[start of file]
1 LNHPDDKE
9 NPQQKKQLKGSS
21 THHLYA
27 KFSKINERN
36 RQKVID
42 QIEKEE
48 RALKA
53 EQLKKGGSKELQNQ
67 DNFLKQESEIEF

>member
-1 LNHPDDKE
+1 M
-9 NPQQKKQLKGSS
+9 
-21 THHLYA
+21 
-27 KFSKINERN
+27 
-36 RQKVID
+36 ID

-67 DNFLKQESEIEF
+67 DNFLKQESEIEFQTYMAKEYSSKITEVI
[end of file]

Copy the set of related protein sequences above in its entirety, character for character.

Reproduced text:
1 LNHPDDKE
9 NPQQKKQLKGSS
21 THHLYA
27 KFSKINERN
36 RQKVID
42 QIEKEE
48 RALKA
53 EQLKKGGSKELQNQ
67 DNFLKQESEIEF

>member
-1 LNHPDDKE
+1 M
-9 NPQQKKQLKGSS
+9 
-21 THHLYA
+21 
-27 KFSKINERN
+27 
-36 RQKVID
+36 ID

-67 DNFLKQESEIEF
+67 DNFLKQESEIEFQTYMAKEYSSKITEVI